The historical background is the chief virtue of the book, and it is the story of the times rather than the unconvincing and somewhat absurd plot that gives Miss Mitchell's work whatever importance may be attached to it.
added by Shortride | editThe New York Times, Ralph Thompson (pay site) (Jun 30, 1936)

» Add other authors (28 possible)

Author nameRoleType of authorWork?Status
Mitchell, Margaretprimary authorall editionsconfirmed
Auterinen, MaijaliisaTranslatorsecondary authorsome editionsconfirmed
Beheim-Schwarzbach, MartinTranslatorsecondary authorsome editionsconfirmed
Roldanus, Willem Jacob AarlandTranslatorsecondary authorsome editionsconfirmed
Stahl, BenIllustratorsecondary authorsome editionsconfirmed

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Information from the German Common Knowledge. Edit to localize it to your language.
Ein Mensch ist in seinem Leben wie Gras/er blühet wie eine Blume auf dem Felde;/wenn der Wind darüber geht, so ist sie nimmer da,/ und ihre Stätte kennet sie nicht mehr. Psalm 103
To J. R. M.
First words
Scarlett O'Hara was not beautiful, but men seldom realized it when caught by her charm, as the Tarleton twins were.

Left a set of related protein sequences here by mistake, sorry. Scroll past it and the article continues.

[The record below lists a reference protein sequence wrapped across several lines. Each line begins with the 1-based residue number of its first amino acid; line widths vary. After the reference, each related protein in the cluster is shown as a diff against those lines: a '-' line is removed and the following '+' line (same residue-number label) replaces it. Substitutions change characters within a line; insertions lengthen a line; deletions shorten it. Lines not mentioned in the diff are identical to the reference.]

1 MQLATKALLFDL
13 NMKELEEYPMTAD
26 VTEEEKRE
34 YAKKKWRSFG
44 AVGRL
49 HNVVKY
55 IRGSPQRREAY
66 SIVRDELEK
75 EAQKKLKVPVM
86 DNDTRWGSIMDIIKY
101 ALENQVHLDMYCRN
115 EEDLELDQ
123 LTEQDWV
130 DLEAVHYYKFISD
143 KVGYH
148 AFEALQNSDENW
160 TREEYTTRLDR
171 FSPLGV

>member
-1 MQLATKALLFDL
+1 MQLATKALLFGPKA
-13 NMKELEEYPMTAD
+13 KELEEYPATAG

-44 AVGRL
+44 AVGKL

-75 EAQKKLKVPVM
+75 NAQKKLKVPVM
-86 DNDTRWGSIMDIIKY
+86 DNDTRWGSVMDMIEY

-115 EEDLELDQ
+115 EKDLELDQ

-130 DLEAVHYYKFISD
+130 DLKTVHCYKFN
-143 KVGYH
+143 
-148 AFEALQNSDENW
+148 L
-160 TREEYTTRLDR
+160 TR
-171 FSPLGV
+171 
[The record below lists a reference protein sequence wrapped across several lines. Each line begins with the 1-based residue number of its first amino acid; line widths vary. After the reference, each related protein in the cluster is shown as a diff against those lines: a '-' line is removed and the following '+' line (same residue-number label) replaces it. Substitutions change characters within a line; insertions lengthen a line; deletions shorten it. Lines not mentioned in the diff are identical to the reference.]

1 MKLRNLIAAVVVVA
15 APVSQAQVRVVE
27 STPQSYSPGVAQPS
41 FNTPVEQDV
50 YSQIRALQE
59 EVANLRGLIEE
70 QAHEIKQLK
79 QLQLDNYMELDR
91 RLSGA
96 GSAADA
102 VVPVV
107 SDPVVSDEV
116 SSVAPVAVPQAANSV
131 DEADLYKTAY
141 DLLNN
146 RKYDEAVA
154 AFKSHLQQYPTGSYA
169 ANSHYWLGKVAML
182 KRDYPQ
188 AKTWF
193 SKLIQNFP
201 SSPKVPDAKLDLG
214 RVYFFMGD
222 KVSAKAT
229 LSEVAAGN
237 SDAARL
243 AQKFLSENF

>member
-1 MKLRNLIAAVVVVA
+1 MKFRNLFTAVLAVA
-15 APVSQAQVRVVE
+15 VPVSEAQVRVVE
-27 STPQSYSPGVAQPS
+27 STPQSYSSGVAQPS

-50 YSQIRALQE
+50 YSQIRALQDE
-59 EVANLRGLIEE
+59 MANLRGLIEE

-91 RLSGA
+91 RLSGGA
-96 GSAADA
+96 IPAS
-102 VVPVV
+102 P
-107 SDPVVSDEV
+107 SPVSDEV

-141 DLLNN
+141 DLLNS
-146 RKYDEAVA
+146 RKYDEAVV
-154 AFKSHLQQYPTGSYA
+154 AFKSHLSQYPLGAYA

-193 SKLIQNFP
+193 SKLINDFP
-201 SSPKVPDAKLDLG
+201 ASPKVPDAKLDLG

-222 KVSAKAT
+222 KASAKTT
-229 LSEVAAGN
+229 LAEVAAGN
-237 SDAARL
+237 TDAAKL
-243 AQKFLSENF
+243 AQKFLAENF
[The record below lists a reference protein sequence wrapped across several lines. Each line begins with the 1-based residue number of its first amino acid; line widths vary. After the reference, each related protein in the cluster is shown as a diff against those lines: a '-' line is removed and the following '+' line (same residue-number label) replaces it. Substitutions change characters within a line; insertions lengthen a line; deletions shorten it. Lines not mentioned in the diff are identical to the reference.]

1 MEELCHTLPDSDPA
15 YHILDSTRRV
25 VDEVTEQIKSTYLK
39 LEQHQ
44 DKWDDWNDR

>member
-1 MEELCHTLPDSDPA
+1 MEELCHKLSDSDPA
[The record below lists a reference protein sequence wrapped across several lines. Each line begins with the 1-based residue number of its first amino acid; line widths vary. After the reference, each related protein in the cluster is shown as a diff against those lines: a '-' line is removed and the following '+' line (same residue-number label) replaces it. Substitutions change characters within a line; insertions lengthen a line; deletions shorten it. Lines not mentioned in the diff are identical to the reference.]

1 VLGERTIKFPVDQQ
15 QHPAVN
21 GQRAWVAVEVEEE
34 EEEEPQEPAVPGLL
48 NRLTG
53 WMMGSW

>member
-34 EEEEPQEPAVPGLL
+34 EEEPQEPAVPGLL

As God is my witness, I'll never be hungry again. (Scarlett)
I don't know nothin' 'bout birthin' babies. (Prissy)
After all, tomorrow is another day.
My dear, I don't give a damn.
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(Click to show. Warning: May contain spoilers.)
Disambiguation notice
This LT work is for Margaret Mitchell's original 1936 novel, Gone with the Wind. Please distinguish it both from partial copies of the work (one or another volume from a 2, 3 or 4-volume set) and from the 1939 movie version of the same name. Thank you.
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Set in Georgia at the time of the Civil War, this is the story of headstrong Scarlett O'Hara, her three marriages and her determination to keep her father's property of Tara, despite the vicissitudes of war and passion.